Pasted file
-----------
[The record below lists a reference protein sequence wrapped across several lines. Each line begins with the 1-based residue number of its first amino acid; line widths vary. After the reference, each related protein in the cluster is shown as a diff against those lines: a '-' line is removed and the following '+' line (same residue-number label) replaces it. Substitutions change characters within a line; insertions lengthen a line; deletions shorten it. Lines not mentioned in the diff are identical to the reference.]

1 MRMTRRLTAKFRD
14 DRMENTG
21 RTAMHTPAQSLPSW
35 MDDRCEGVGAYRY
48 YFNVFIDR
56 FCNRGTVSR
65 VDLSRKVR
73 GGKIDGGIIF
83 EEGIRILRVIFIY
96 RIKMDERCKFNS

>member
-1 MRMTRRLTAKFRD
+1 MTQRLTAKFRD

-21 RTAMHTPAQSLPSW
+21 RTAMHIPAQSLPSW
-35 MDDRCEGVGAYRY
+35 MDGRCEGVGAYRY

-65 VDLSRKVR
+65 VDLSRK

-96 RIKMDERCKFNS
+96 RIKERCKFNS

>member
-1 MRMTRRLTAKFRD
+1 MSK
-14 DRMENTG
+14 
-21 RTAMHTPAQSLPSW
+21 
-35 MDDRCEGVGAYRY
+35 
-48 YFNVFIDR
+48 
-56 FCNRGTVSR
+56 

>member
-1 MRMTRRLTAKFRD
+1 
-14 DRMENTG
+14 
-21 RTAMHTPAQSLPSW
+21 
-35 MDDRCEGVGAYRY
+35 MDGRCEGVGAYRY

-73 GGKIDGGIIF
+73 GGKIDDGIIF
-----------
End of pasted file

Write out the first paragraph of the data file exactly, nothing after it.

[The record below lists a reference protein sequence wrapped across several lines. Each line begins with the 1-based residue number of its first amino acid; line widths vary. After the reference, each related protein in the cluster is shown as a diff against those lines: a '-' line is removed and the following '+' line (same residue-number label) replaces it. Substitutions change characters within a line; insertions lengthen a line; deletions shorten it. Lines not mentioned in the diff are identical to the reference.]